Competition


Would a closed European soccer league violate TFEU Article 101?

Aaron Rogoff | J.D. Candidate 2017, Columbia Law School | Editor-in-Chief Is European soccer headed for a competition law standoff? The monumental growth in revenue from the sale of TV broadcasting rights for Europe’s major soccer leagues has made membership in a top league a valuable economic right. European leagues differ from the “Big Four” U.S. sports leagues (the NFL, NBA, MLB, and NHL) in that league membership is not fixed. In the U.S., any change in team membership requires collective action by the ownership of all existing teams, whereas in Europe the makeup of each domestic league changes on an […]


Shopping for a Case: Initial Reactions to the Commission’s Google Announcement

Alex Weaver J.D. Candidate, Columbia Law School, 2016 Editor-in-Chief, Columbia Journal of European Law After five years of formal investigation, the European Commission announced today that it has sent a Statement of Objections to Google concerning its means of promoting Google Shopping results. The allegation derives from Google’s giant footprint in general online search, boasting a more than 90% market share.[1] By using this position to systemically favor its own comparison shopping service, Google, says the Commission, may be in violation of Article 102 of the Treaty on the Functioning of the European Union. This Article prohibits the abuse of […]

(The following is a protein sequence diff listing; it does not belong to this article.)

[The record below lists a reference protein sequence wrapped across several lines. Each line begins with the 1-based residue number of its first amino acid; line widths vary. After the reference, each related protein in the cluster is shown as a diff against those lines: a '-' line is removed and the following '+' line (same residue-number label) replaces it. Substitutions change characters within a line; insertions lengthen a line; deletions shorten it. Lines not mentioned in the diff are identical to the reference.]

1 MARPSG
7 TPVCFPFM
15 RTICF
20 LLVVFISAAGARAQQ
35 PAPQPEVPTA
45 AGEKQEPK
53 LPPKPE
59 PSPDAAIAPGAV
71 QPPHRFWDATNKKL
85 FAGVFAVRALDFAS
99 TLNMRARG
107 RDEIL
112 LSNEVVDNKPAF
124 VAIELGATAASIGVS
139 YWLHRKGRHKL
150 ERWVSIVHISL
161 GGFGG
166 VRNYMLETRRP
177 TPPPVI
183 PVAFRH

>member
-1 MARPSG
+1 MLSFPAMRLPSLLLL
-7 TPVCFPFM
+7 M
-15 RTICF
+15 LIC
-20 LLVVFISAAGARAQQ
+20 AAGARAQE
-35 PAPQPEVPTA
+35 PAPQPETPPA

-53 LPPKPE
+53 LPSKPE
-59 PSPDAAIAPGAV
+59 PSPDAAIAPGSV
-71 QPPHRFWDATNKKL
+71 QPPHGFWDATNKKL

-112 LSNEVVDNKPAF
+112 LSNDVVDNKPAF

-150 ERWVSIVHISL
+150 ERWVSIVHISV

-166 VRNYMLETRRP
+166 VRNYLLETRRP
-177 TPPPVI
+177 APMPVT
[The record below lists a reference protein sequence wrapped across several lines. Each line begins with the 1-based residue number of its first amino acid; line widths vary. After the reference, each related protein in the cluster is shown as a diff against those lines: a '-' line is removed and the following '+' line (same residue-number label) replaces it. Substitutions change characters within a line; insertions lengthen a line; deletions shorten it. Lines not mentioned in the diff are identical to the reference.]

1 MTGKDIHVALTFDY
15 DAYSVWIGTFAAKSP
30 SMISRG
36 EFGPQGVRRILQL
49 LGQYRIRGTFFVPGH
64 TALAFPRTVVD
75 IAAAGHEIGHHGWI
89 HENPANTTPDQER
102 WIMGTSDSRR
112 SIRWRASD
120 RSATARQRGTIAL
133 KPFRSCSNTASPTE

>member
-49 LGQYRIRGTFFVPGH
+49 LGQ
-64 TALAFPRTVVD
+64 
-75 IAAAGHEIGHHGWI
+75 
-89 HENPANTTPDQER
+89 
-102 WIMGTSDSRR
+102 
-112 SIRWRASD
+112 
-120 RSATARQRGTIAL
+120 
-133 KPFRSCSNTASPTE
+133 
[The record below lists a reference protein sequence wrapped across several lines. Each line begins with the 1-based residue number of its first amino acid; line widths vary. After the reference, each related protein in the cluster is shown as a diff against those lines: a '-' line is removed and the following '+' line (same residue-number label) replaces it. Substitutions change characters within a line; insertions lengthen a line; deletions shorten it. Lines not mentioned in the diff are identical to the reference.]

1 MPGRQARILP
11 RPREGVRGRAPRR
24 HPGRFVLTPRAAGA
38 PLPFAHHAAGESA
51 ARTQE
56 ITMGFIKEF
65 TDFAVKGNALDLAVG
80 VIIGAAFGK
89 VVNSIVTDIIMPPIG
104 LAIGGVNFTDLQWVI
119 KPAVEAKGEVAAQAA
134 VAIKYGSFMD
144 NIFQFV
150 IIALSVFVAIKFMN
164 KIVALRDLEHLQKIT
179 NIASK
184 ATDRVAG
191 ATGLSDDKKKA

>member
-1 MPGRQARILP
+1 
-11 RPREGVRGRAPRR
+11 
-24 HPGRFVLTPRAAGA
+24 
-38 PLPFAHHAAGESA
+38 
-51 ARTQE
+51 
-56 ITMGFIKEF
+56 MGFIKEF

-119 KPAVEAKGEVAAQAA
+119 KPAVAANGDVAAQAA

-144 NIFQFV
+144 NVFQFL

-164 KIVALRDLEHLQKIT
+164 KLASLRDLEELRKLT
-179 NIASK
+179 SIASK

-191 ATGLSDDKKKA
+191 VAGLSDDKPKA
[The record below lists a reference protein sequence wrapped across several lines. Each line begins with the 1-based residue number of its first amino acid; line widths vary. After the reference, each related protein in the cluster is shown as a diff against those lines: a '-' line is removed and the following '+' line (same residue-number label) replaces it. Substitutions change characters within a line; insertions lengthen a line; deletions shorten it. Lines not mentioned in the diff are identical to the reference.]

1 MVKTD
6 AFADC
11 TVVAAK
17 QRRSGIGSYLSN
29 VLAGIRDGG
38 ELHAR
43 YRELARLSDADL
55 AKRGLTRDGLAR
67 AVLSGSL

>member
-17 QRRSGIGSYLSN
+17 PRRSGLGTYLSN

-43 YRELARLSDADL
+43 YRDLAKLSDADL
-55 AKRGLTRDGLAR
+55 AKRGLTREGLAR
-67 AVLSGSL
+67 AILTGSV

Taking Takeover Struggles to the Courts

Julian Beach J.D. Candidate, Columbia Law School, 2016 Traditionally, hostile takeovers between publicly traded companies weren’t viewed as the European way of doing business.[1] Recognized as a common form of corporate practice in the United States since the enactment of broad Federal legislation in the 1960’s, European regulators and business leaders did not turn their full attention to hostile takeovers until the late 1980s.[2] Since the 1990s, mergers and public tender offers specifically have become increasingly frequent, leading the European Commission in 2004 to enact both updated merger regulation and a Takeover Directive to tackle hostile activity.[3] However, substantive differences […]